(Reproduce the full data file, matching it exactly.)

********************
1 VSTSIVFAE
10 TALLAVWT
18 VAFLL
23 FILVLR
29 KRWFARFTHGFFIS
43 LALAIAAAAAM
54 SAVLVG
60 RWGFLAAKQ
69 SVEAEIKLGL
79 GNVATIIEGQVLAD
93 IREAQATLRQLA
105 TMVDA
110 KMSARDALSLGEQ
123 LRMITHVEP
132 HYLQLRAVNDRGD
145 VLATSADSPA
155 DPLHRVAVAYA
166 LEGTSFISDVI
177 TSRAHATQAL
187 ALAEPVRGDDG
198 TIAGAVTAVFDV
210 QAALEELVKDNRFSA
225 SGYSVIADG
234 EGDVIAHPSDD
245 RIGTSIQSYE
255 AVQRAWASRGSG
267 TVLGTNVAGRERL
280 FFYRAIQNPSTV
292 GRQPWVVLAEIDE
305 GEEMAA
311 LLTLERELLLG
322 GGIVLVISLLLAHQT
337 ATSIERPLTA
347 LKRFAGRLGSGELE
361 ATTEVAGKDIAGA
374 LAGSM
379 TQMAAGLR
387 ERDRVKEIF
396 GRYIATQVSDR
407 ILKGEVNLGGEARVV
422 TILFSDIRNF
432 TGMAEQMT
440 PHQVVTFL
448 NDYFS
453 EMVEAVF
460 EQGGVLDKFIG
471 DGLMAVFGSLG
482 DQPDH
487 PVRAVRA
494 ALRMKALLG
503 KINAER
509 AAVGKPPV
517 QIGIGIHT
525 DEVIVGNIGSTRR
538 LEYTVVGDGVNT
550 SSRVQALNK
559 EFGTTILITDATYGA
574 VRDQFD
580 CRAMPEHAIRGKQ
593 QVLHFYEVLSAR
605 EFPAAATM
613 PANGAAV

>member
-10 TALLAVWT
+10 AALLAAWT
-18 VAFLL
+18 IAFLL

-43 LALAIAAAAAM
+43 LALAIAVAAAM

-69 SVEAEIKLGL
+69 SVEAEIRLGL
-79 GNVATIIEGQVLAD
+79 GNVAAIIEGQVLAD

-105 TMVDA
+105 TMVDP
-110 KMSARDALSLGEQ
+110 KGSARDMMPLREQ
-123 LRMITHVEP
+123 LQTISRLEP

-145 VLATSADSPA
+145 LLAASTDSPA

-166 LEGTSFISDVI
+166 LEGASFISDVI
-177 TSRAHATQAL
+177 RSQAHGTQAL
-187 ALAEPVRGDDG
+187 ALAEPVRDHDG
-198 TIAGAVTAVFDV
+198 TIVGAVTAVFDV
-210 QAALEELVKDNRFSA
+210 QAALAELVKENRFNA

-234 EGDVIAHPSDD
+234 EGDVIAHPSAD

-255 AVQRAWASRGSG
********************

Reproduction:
1 VSTSIVFAE
10 TALLAVWT
18 VAFLL
23 FILVLR
29 KRWFARFTHGFFIS
43 LALAIAAAAAM
54 SAVLVG
60 RWGFLAAKQ
69 SVEAEIKLGL
79 GNVATIIEGQVLAD
93 IREAQATLRQLA
105 TMVDA
110 KMSARDALSLGEQ
123 LRMITHVEP
132 HYLQLRAVNDRGD
145 VLATSADSPA
155 DPLHRVAVAYA
166 LEGTSFISDVI
177 TSRAHATQAL
187 ALAEPVRGDDG
198 TIAGAVTAVFDV
210 QAALEELVKDNRFSA
225 SGYSVIADG
234 EGDVIAHPSDD
245 RIGTSIQSYE
255 AVQRAWASRGSG
267 TVLGTNVAGRERL
280 FFYRAIQNPSTV
292 GRQPWVVLAEIDE
305 GEEMAA
311 LLTLERELLLG
322 GGIVLVISLLLAHQT
337 ATSIERPLTA
347 LKRFAGRLGSGELE
361 ATTEVAGKDIAGA
374 LAGSM
379 TQMAAGLR
387 ERDRVKEIF
396 GRYIATQVSDR
407 ILKGEVNLGGEARVV
422 TILFSDIRNF
432 TGMAEQMT
440 PHQVVTFL
448 NDYFS
453 EMVEAVF
460 EQGGVLDKFIG
471 DGLMAVFGSLG
482 DQPDH
487 PVRAVRA
494 ALRMKALLG
503 KINAER
509 AAVGKPPV
517 QIGIGIHT
525 DEVIVGNIGSTRR
538 LEYTVVGDGVNT
550 SSRVQALNK
559 EFGTTILITDATYGA
574 VRDQFD
580 CRAMPEHAIRGKQ
593 QVLHFYEVLSAR
605 EFPAAATM
613 PANGAAV

>member
-10 TALLAVWT
+10 AALLAAWT
-18 VAFLL
+18 IAFLL

-43 LALAIAAAAAM
+43 LALAIAVAAAM

-69 SVEAEIKLGL
+69 SVEAEIRLGL
-79 GNVATIIEGQVLAD
+79 GNVAAIIEGQVLAD

-105 TMVDA
+105 TMVDP
-110 KMSARDALSLGEQ
+110 KGSARDMMPLREQ
-123 LRMITHVEP
+123 LQTISRLEP

-145 VLATSADSPA
+145 LLAASTDSPA

-166 LEGTSFISDVI
+166 LEGASFISDVI
-177 TSRAHATQAL
+177 RSQAHGTQAL
-187 ALAEPVRGDDG
+187 ALAEPVRDHDG
-198 TIAGAVTAVFDV
+198 TIVGAVTAVFDV
-210 QAALEELVKDNRFSA
+210 QAALAELVKENRFNA

-234 EGDVIAHPSDD
+234 EGDVIAHPSAD

-255 AVQRAWASRGSG